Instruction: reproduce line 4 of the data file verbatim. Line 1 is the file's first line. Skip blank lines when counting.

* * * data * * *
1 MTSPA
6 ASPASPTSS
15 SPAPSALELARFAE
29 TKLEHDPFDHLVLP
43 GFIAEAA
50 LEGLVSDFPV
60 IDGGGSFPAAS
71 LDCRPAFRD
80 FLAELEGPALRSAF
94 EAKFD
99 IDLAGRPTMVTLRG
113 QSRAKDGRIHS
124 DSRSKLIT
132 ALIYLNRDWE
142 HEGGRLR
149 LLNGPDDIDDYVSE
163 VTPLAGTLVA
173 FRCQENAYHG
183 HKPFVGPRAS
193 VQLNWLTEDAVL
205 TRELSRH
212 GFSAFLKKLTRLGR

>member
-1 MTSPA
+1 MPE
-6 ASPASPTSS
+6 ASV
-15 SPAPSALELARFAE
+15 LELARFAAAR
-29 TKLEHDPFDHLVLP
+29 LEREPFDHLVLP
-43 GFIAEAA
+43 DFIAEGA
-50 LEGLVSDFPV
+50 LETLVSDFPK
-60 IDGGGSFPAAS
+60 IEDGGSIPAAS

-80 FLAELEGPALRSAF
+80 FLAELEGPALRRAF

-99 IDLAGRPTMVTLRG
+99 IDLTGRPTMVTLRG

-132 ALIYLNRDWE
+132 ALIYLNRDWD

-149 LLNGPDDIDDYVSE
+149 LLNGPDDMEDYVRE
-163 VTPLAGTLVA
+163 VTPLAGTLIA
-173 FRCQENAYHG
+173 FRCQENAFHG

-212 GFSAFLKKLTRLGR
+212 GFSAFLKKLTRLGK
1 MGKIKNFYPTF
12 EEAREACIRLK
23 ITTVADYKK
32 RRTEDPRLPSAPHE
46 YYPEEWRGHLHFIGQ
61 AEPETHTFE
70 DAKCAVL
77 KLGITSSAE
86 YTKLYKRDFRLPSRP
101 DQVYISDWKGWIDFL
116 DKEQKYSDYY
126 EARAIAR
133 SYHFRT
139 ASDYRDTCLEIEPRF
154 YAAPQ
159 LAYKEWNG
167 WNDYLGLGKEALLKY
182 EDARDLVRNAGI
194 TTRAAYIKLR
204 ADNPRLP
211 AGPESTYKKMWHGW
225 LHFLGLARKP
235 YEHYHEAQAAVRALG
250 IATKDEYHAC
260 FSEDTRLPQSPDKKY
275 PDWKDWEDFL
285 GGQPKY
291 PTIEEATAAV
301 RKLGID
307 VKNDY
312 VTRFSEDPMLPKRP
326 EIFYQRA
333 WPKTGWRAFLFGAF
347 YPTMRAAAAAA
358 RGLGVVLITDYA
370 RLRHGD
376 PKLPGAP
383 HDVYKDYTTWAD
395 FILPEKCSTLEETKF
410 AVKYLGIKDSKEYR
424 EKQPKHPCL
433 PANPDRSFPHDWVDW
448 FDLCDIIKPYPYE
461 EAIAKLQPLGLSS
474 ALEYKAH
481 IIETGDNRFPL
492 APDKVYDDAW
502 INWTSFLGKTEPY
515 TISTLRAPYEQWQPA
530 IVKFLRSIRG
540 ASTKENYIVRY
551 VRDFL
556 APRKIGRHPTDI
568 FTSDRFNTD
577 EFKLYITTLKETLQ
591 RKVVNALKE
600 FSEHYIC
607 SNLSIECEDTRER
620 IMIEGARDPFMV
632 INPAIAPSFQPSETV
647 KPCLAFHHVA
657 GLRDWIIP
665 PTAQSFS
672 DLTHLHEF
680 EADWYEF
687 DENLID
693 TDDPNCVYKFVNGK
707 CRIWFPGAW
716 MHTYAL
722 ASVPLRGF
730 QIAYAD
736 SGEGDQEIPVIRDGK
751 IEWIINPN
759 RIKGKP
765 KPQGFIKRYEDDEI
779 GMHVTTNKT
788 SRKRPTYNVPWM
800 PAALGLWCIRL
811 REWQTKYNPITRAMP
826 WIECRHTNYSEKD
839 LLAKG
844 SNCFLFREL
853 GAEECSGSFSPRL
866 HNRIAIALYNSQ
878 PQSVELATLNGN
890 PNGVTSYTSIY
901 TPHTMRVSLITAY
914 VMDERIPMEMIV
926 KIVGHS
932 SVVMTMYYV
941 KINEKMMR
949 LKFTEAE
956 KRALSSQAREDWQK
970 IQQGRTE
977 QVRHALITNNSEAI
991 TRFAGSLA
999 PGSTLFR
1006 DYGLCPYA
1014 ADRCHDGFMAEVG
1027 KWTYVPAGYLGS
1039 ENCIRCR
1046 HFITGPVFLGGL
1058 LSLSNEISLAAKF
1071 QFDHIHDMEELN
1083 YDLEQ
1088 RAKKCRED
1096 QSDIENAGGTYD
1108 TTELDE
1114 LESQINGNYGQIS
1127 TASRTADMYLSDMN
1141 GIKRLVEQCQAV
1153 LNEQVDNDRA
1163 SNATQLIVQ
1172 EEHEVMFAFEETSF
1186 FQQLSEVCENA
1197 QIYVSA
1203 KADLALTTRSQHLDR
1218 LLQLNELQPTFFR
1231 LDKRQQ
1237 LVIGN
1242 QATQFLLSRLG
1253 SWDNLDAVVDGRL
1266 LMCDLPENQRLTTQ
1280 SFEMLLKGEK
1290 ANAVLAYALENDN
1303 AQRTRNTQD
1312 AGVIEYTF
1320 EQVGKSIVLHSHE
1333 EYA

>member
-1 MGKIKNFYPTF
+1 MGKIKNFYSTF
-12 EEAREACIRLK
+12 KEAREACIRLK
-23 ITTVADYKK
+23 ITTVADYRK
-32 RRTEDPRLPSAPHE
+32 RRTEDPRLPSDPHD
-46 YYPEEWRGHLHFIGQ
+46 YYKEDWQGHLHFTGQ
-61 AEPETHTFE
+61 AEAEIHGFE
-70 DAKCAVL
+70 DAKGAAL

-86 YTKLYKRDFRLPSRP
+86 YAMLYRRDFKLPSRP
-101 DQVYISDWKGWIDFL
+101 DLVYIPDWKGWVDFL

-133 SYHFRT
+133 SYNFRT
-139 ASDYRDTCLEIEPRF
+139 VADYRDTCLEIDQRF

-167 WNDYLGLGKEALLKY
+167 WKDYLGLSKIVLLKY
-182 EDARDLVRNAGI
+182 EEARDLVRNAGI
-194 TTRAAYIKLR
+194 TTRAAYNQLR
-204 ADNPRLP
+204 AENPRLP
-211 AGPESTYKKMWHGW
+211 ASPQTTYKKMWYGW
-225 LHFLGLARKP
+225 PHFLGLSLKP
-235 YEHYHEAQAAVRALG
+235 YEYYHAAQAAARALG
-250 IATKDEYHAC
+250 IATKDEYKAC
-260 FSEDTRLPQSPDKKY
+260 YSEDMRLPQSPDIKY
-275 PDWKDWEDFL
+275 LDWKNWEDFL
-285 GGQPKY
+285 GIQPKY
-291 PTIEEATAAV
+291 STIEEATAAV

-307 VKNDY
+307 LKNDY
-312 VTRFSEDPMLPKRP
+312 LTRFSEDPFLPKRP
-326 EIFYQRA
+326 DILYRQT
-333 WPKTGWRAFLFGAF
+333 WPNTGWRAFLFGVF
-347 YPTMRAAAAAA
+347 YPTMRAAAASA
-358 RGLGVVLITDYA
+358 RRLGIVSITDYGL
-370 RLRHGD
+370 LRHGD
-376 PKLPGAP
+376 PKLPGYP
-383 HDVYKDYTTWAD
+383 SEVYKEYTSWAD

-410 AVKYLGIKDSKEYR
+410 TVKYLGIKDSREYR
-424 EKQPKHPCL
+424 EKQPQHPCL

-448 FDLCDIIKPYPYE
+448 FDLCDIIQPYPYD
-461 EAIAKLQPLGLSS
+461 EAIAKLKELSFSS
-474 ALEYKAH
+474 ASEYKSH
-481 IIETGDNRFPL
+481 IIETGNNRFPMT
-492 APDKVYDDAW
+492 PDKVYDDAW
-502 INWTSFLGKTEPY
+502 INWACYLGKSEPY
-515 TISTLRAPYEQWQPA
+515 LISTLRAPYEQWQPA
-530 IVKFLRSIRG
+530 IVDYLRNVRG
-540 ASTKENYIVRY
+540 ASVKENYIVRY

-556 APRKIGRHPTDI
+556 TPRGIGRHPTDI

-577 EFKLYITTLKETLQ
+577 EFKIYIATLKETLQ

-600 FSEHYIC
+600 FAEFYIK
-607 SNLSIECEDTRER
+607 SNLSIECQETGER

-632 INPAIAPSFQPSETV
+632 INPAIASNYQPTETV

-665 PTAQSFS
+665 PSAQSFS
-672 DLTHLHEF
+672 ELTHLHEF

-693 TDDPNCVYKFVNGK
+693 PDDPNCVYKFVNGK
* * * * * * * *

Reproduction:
29 TKLEHDPFDHLVLP